An annuity though does has the advantage that it is guaranteed – if interest rates fall further you will still get the £9024 or £7584 a year. And even if you do live to be 100, you will still get the income. There are tax advantages too. If you buy the annuity out of your own money – in other words if it is not part of a pension scheme – there is less tax to pay on the income. The Inland Revenue recognises that most of the money you get from an annuity is just the return of your own capital and so does not tax that part. In this example, just over a third of the annual return is counted as taxable income. The man will pay £668 a year in tax and the woman £554.

However, if the annuity is bought as part of a pension plan, then it is all taxed. That is because the money you put in to a pension plan is tax-free and so the Revenue taxes it when you draw it out. The Chancellor has to have his cut somewhere, but at least he only takes it once! Either way, the taxable income from an annuity counts as investment income and so is taxed at 20% basic rate (and at 40% if your income is high enough to pay the higher rate of income tax).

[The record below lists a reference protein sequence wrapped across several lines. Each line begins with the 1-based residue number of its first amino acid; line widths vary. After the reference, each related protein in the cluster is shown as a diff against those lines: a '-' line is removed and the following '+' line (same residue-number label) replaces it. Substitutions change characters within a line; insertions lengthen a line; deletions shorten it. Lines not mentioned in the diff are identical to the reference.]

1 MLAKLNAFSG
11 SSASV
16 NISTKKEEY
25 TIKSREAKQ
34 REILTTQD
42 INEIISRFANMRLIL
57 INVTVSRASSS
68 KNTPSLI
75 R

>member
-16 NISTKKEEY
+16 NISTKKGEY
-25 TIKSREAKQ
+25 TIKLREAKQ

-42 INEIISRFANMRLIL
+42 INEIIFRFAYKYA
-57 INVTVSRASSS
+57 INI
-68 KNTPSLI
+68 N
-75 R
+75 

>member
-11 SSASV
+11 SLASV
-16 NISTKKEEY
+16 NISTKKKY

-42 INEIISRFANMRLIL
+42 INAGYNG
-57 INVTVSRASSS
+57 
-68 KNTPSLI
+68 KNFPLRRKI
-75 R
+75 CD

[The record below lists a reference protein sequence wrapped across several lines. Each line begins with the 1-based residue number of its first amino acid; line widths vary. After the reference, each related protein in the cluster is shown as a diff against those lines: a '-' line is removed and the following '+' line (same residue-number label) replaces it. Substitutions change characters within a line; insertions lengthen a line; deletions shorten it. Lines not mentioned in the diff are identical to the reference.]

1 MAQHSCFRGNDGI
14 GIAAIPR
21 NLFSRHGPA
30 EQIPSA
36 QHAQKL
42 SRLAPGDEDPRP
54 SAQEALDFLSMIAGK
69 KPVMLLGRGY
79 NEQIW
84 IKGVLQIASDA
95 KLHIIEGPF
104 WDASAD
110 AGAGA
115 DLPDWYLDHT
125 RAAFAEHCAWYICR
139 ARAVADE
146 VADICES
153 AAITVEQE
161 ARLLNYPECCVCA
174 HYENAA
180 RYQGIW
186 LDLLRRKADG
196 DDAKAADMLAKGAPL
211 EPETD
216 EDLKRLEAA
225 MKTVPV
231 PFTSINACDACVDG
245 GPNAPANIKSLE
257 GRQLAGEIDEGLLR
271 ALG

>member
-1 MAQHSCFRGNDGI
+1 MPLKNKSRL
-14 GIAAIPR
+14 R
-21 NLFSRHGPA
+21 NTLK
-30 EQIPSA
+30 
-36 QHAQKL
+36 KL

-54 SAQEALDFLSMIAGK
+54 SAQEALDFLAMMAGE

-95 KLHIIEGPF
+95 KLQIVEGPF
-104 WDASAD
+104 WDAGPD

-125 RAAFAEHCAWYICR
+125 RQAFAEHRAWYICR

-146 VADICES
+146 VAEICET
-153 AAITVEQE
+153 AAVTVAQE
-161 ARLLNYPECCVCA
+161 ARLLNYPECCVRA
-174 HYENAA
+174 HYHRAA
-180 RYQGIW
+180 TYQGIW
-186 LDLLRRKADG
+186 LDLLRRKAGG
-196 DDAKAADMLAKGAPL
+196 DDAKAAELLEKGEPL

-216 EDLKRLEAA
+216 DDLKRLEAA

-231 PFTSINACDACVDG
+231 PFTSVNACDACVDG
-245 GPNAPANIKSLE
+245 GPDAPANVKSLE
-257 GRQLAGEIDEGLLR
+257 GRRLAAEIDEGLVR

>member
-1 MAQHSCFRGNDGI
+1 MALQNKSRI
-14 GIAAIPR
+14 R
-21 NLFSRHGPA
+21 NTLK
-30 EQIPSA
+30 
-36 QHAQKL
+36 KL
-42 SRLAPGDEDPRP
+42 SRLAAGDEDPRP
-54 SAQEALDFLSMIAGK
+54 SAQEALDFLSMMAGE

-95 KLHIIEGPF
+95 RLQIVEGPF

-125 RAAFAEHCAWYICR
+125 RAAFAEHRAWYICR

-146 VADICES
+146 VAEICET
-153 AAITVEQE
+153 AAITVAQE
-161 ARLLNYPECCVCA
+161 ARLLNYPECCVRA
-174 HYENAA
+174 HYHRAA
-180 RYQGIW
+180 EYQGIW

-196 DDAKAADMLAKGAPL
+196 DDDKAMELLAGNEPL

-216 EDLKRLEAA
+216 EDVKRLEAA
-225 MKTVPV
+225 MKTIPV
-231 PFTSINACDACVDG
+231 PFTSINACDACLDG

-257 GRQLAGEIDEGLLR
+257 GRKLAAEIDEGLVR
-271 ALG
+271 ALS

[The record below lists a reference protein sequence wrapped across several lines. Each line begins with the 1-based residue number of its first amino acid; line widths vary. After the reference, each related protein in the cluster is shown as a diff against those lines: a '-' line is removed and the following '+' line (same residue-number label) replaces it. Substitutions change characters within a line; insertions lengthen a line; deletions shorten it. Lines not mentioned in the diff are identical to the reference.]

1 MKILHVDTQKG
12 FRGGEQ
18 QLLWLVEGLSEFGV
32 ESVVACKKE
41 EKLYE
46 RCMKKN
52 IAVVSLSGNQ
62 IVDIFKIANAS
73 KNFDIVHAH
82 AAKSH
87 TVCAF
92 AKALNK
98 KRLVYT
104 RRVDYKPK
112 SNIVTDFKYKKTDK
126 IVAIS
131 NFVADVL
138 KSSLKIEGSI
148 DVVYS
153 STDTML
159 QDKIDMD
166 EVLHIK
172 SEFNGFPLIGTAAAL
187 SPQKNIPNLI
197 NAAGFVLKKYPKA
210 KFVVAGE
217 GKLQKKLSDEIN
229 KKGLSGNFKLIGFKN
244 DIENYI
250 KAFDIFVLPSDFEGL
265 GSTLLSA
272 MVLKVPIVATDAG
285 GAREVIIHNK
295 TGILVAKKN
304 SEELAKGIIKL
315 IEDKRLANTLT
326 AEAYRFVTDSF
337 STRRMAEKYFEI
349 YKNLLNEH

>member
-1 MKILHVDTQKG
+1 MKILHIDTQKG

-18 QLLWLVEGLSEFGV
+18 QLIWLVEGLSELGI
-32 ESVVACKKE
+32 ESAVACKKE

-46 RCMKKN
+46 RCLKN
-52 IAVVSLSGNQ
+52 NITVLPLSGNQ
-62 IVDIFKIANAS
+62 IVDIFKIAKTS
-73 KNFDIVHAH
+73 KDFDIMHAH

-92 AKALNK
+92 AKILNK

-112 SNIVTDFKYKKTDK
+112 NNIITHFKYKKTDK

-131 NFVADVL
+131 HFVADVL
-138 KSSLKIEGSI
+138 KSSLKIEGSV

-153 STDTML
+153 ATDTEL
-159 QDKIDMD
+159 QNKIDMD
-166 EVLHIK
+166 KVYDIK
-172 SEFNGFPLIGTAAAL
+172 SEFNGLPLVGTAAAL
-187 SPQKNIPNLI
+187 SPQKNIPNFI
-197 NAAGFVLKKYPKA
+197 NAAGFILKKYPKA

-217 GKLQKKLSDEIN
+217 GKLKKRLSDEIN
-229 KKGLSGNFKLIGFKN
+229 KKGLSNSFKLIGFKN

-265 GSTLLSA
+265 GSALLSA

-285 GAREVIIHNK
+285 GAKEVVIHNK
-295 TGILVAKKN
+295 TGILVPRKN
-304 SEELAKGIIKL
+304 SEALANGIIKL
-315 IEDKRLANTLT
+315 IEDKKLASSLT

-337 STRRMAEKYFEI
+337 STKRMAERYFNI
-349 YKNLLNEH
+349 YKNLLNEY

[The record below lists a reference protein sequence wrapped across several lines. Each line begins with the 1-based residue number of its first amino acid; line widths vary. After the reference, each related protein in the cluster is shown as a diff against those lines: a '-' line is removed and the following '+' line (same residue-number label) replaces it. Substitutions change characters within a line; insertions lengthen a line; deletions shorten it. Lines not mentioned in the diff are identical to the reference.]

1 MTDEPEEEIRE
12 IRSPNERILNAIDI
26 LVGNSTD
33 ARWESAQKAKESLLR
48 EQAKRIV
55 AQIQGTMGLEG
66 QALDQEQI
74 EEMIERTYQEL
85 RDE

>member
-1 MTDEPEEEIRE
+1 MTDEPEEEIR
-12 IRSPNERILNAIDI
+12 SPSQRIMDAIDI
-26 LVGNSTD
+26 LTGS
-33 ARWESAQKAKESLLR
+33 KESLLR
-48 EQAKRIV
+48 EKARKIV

So far, so simple. But there are lots of choices to make – and lots of scope to get confused and buy the wrong product!

First, do you want any sort of guarantee? Remember the bet you made? Early death you lose, but if you live to get a telegram from the Queen then the insurance company loses? Now, what if you pay out £100,000 and die within two years, having had a measly £15,000 back? Your heirs will not be too pleased. So you can hedge the bet by guaranteeing the income for at least five or ten years. That means that if you die early, your heirs will at least get the income for a fixed period. Of course, this comes at a price. The income is reduced – not by very much if you are 65 when you start the annuity but by quite significant amounts if you are older.

Alternatively, if you are married, you can get an annuity on what is called ‘joint lives’. In other words the income continues while either of you is alive. This is much more expensive. Because it is a bet on the life of a man and a woman, the income you get is even lower than a woman alone would get. An annuity which continues to pay out to the survivor of two people is around a third less than the amount a man would get. And the reduction gets bigger the older you are when you start the deal.